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Are More Boomers Headed for Homelessness?

Here’s one place to get help if you’re financially insecure


Part of the Transforming Life as We Age Special Report

Wanda Clarke of Los Angeles, 63, was so ashamed of being homeless that she never told her son, in nearby Orange County, that she was living on the streets. Clarke’s husband died and her cashier’s income fell short of covering the mortgage. As independent public broadcaster KCET in Los Angeles reported, she got back on her feet thanks to a program that connected her with an affordable apartment, but there are many older adults like Clarke who are vulnerable to or already living in homelessness.

In Los Angeles County, more than 10,000 people who are 55 or older are homeless, a figure that has more than doubled from a decade ago, according to KCET. Nationally, there are indicators that many older adults are financially insecure.

  • 43 percent of single Social Security recipients who are 65 or older, and 21 percent of those who are married, rely on their Social Security benefits for 90 percent or more of their income, according to the Social Security Administration.
  • Housing prices are outpacing those older adults’ incomes in some cities. As KCET reported, the median cost of a one-bedroom apartment in Los Angeles, for example, is $2,000 a month, while the average monthly Social Security benefit in California — which 30 percent of the state’s retirees rely on as their only income — is just $1,224.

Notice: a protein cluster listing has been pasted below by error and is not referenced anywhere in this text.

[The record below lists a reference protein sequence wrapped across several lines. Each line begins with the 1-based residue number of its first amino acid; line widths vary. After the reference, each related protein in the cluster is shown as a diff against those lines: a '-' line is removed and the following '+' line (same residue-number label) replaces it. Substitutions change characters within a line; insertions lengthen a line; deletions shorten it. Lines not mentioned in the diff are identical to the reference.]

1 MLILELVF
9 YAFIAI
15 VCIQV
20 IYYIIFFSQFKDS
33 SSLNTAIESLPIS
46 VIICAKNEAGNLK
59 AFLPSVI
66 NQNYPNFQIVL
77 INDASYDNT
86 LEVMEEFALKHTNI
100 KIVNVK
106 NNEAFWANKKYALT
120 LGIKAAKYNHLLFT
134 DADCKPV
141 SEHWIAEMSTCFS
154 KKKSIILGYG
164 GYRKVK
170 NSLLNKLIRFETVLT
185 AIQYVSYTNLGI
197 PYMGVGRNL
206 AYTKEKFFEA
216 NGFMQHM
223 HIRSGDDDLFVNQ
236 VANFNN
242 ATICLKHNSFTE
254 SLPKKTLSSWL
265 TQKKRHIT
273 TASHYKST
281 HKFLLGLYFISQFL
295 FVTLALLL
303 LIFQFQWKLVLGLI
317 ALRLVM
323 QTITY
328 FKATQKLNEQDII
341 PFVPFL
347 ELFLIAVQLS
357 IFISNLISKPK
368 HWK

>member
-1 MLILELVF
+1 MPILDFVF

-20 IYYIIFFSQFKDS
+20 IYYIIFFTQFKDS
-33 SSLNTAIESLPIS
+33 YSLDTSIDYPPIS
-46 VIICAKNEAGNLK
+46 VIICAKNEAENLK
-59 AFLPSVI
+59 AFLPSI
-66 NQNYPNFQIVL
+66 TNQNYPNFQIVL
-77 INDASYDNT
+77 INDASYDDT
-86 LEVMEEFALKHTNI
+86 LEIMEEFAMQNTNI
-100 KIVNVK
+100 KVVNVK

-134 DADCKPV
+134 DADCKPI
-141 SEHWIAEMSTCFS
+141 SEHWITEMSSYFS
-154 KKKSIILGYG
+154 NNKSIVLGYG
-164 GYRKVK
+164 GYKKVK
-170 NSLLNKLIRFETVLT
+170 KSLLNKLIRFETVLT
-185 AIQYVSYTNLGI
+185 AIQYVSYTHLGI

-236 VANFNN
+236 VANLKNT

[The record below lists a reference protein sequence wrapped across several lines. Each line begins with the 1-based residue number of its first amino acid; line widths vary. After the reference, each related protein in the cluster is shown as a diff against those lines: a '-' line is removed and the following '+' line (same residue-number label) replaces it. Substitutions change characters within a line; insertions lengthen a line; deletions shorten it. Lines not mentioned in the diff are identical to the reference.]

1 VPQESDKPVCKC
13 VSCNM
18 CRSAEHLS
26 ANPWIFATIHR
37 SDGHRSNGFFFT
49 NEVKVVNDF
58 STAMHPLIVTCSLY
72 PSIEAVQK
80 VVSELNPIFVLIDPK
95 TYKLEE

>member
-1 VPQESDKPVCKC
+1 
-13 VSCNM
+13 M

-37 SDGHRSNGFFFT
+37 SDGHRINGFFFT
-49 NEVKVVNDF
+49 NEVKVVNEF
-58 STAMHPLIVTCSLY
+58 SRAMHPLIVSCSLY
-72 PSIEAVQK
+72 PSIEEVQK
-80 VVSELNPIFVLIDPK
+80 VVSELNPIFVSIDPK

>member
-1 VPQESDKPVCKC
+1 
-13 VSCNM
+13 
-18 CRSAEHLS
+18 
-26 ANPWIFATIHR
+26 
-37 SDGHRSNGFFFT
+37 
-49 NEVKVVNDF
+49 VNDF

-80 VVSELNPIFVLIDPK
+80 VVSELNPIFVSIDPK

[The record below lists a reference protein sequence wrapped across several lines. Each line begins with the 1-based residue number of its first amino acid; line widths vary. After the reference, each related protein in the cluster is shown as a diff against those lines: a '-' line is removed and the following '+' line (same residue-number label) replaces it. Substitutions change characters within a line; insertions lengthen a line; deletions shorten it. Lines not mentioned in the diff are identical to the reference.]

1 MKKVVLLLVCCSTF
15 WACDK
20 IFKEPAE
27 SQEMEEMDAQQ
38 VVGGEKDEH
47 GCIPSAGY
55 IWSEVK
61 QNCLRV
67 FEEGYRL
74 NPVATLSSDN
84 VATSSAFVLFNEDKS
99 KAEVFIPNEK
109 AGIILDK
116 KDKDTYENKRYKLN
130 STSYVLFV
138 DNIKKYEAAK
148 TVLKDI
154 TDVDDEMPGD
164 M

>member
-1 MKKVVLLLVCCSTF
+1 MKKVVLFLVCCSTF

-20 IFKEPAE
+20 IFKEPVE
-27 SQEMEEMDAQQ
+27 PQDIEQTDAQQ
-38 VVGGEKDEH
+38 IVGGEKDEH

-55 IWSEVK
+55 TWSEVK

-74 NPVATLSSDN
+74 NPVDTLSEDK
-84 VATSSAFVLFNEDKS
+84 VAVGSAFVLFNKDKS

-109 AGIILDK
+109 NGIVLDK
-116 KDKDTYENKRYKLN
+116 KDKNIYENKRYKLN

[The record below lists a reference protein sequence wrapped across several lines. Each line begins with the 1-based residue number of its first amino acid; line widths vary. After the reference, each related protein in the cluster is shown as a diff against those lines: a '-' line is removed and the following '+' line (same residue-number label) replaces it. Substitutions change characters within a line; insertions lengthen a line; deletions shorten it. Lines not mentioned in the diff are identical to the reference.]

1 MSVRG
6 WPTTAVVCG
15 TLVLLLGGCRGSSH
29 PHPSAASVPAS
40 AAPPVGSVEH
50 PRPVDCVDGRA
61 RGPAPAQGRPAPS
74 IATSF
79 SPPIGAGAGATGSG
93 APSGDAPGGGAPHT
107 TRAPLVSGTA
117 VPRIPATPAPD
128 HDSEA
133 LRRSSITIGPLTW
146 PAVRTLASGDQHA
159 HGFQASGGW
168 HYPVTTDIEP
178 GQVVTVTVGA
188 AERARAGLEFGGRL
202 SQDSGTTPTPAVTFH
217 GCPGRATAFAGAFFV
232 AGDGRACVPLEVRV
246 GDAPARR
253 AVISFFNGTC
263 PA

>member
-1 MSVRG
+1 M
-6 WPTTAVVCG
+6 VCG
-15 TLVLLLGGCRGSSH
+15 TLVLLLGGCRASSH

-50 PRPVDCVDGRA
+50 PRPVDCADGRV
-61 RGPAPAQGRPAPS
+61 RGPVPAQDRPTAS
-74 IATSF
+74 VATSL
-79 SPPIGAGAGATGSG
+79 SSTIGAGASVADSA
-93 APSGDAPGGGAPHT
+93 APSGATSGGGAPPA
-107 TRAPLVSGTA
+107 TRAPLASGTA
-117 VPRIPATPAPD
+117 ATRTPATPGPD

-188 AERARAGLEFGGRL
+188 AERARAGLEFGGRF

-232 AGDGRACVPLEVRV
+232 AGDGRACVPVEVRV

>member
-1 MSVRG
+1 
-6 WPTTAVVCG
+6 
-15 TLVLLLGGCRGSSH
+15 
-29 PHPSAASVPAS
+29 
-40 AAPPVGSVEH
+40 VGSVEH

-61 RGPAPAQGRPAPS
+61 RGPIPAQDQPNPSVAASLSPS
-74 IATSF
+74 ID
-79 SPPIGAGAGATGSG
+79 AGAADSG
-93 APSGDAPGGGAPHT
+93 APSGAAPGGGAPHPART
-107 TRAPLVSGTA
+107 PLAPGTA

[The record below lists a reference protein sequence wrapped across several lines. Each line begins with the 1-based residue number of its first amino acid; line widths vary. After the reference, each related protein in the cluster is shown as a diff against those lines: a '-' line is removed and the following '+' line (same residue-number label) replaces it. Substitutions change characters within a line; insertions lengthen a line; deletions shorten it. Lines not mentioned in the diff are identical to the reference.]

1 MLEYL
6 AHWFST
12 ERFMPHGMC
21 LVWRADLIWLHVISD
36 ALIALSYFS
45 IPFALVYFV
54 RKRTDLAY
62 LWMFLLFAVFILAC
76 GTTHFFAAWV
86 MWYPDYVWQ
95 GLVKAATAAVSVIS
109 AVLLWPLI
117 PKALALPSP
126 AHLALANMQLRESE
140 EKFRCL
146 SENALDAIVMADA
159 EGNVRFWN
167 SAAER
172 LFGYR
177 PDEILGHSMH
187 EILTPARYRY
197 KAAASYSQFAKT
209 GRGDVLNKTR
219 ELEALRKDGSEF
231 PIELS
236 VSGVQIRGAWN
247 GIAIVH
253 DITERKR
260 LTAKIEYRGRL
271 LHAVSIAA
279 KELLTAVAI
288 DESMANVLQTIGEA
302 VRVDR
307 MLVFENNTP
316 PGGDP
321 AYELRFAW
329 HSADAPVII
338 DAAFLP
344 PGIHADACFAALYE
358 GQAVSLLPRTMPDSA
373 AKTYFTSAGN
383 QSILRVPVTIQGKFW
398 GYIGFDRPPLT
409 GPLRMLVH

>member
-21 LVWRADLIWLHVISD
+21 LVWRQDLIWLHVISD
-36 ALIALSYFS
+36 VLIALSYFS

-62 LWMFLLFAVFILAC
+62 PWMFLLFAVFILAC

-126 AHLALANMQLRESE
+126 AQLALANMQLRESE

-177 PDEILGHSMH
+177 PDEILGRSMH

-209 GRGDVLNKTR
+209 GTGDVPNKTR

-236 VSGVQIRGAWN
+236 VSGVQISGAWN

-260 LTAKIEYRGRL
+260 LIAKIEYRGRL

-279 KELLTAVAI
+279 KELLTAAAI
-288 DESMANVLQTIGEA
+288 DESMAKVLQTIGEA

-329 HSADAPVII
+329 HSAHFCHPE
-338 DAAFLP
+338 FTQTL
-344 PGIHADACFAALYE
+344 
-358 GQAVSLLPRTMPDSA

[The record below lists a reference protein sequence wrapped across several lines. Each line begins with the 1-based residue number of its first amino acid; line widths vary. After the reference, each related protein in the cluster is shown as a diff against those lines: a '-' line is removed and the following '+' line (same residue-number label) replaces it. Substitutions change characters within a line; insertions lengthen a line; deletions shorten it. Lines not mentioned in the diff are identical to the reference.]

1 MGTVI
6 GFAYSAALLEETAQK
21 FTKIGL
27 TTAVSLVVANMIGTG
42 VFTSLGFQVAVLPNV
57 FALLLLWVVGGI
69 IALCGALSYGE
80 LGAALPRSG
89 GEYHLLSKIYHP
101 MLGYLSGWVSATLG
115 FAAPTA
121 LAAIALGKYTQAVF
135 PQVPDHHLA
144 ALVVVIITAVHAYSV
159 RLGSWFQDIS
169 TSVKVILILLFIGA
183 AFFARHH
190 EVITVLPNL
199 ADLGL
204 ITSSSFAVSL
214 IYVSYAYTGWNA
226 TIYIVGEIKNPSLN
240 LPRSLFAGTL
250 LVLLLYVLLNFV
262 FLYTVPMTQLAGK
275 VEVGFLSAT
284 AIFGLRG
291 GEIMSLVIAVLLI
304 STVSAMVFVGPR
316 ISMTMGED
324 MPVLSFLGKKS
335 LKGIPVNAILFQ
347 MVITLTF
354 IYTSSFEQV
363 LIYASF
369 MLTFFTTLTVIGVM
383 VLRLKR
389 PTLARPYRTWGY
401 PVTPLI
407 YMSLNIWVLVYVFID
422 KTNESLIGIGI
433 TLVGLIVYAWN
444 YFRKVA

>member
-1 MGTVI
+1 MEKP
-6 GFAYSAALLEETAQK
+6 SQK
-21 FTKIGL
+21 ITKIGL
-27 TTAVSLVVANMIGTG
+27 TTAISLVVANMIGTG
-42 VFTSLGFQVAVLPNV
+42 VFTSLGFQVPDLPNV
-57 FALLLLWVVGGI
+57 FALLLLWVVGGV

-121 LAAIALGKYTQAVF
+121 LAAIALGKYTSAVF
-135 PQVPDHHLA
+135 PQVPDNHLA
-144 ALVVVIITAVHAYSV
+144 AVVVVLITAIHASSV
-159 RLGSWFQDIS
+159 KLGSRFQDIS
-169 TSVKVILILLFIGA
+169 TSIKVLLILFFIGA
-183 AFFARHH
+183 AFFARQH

• The median debt level for households headed by someone 60 or older more than doubled from 2001 to 2013, to $40,900, according to the National Council on Aging, which compiled Federal Reserve Bank data.
  • In a 2015 analysis by the Kaiser Family Foundation, 45 percent of people 65 and older lived at just 200 percent or less of the “supplemental poverty measure.” Unlike the federal government’s official poverty measure, which is based primarily on food costs and on pre-tax income, its supplemental poverty measure reflects realities such as tax liabilities and credits, out-of-pocket medical costs and in-kind income from things like food stamps. The dollar amount varies by location and home ownership status, but being in the 200 percent range leaves little margin for unexpected expenses.

See the story of Robert, one of L.A’.s older homeless people, in the video below, produced by Mark Horvath, founder of the nonprofit Invisible People, whose goal is to change perceptions of homelessness.

The National Council on Aging (NCOA) is working to solve the problem of poverty and financial insecurity for older adults. Millions of older people miss out on benefits that could help them cover food, housing, medication and other expenses because they are not aware of support programs for which they quality, the NCOA says. The group’s website includes a downloadable “You Gave, Now Save” guide to those programs.

Next Avenue Editors Also Recommend:

Unemployed, 55, and Faking Normal

Help for Older Americans with Money Struggles

Fragile Middle Class: There’s No Need to Be Ashamed

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